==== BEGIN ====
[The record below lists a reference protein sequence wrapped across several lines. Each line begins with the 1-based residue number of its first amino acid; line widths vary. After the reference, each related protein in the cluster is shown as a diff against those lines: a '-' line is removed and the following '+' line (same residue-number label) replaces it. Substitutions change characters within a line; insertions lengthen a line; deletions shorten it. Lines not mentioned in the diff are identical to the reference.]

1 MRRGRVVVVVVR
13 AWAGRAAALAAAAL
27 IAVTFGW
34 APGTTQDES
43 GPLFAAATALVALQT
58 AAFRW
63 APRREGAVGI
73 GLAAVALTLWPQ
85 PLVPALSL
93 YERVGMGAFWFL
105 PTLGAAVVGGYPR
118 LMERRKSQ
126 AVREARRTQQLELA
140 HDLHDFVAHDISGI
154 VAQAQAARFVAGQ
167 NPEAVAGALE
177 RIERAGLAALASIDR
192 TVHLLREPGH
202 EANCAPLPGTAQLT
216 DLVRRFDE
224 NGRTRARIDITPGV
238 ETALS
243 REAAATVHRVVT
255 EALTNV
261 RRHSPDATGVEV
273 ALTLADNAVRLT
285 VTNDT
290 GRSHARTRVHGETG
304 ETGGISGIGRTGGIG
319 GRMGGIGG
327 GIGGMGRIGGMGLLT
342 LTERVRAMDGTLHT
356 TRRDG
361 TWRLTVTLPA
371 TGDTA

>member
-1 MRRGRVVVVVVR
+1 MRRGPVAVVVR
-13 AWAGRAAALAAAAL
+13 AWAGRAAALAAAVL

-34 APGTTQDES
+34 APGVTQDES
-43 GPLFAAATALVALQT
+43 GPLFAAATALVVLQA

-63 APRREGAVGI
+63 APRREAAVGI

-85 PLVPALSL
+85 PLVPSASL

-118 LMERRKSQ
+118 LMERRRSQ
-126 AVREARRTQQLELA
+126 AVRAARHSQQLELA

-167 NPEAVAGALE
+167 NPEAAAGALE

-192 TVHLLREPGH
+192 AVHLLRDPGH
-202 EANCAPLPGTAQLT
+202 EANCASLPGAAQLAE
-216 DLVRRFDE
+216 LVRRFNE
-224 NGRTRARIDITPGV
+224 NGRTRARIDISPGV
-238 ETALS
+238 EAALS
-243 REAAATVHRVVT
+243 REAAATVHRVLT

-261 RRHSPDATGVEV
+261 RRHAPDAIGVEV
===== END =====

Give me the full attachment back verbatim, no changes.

[The record below lists a reference protein sequence wrapped across several lines. Each line begins with the 1-based residue number of its first amino acid; line widths vary. After the reference, each related protein in the cluster is shown as a diff against those lines: a '-' line is removed and the following '+' line (same residue-number label) replaces it. Substitutions change characters within a line; insertions lengthen a line; deletions shorten it. Lines not mentioned in the diff are identical to the reference.]

1 MRRGRVVVVVVR
13 AWAGRAAALAAAAL
27 IAVTFGW
34 APGTTQDES
43 GPLFAAATALVALQT
58 AAFRW
63 APRREGAVGI
73 GLAAVALTLWPQ
85 PLVPALSL
93 YERVGMGAFWFL
105 PTLGAAVVGGYPR
118 LMERRKSQ
126 AVREARRTQQLELA
140 HDLHDFVAHDISGI
154 VAQAQAARFVAGQ
167 NPEAVAGALE
177 RIERAGLAALASIDR
192 TVHLLREPGH
202 EANCAPLPGTAQLT
216 DLVRRFDE
224 NGRTRARIDITPGV
238 ETALS
243 REAAATVHRVVT
255 EALTNV
261 RRHSPDATGVEV
273 ALTLADNAVRLT
285 VTNDT
290 GRSHARTRVHGETG
304 ETGGISGIGRTGGIG
319 GRMGGIGG
327 GIGGMGRIGGMGLLT
342 LTERVRAMDGTLHT
356 TRRDG
361 TWRLTVTLPA
371 TGDTA

>member
-1 MRRGRVVVVVVR
+1 MRRGPVAVVVR
-13 AWAGRAAALAAAAL
+13 AWAGRAAALAAAVL

-34 APGTTQDES
+34 APGVTQDES
-43 GPLFAAATALVALQT
+43 GPLFAAATALVVLQA

-63 APRREGAVGI
+63 APRREAAVGI

-85 PLVPALSL
+85 PLVPSASL

-118 LMERRKSQ
+118 LMERRRSQ
-126 AVREARRTQQLELA
+126 AVRAARHSQQLELA

-167 NPEAVAGALE
+167 NPEAAAGALE

-192 TVHLLREPGH
+192 AVHLLRDPGH
-202 EANCAPLPGTAQLT
+202 EANCASLPGAAQLAE
-216 DLVRRFDE
+216 LVRRFNE
-224 NGRTRARIDITPGV
+224 NGRTRARIDISPGV
-238 ETALS
+238 EAALS
-243 REAAATVHRVVT
+243 REAAATVHRVLT

-261 RRHSPDATGVEV
+261 RRHAPDAIGVEV